We are semi-frequently moving around millions of rows of data, and it's important to have these operations be as efficient as possible, both in terms of the execution time and the disk I/O load. We had initially been under the impression that creating a heap table and using INSERT...WITH (TABLOCK) was a good way to do this, but have now become less confident given that we observed the situation demonstrated above in an actual production scenario (albeit with more complex queries, not the simplified version here).

6

Why is it that the second query does not qualify for minimal logging?

Minimal logging is available for the second query, but the engine chooses not to use it at runtime.

There is a minimum threshold for INSERT...SELECT below which it chooses not to use the bulk load optimizations. There is a cost involved in setting up a bulk rowset operation, and bulk-inserting only a few rows would not result in efficient space utilization.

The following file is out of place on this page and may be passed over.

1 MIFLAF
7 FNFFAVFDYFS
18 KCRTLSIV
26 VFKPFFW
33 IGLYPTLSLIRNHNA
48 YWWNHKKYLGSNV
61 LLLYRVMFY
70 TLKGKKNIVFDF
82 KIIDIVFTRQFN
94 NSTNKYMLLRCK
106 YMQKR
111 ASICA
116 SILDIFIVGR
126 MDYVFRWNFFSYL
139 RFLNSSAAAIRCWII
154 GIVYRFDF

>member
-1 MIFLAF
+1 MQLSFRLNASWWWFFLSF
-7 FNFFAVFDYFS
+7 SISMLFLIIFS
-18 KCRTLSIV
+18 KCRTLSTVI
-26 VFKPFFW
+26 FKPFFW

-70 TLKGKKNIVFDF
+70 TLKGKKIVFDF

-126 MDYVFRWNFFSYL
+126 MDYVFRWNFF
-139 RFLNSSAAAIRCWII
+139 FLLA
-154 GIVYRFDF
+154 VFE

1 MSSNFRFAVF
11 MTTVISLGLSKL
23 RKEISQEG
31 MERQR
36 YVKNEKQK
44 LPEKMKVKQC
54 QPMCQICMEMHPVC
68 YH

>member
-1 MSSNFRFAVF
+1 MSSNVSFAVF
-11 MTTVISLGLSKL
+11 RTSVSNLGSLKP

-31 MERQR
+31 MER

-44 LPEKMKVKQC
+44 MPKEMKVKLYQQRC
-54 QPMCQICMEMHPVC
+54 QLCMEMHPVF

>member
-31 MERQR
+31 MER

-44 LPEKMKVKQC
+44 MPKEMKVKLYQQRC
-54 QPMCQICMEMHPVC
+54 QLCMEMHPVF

What can be done to improve the situation?

Use one of the many other methods (e.g. SELECT INTO) that does not have this threshold. Alternatively, you might be able to rewrite the source query in some way to boost the estimated number of rows/pages over the threshold for INSERT...SELECT.

See also Geoff's self-answer for more useful information.


Possibly interesting trivia: SET STATISTICS IO reports logical reads for the target table only when bulk loading optimizations are not used.

5

I was able to recreate the problem with my own test rig:

USE test;

CREATE TABLE dbo.SourceGood
(
    SourceGoodID INT NOT NULL
        CONSTRAINT PK_SourceGood
        PRIMARY KEY CLUSTERED
        IDENTITY(1,1)
    , SomeData VARCHAR(384) NOT NULL
);

CREATE TABLE dbo.SourceBad
(
    SourceBadID INT NOT NULL
        CONSTRAINT PK_SourceBad
        PRIMARY KEY CLUSTERED
        IDENTITY(-2147483647,1)
    , SomeData VARCHAR(384) NOT NULL
);

CREATE TABLE dbo.InsertTest
(
    SourceBadID INT NOT NULL
        CONSTRAINT PK_InsertTest
        PRIMARY KEY CLUSTERED
    , SomeData VARCHAR(384) NOT NULL
);
GO

INSERT INTO dbo.SourceGood WITH (TABLOCK) (SomeData) 
SELECT TOP(5000000) o.name + o1.name + o2.name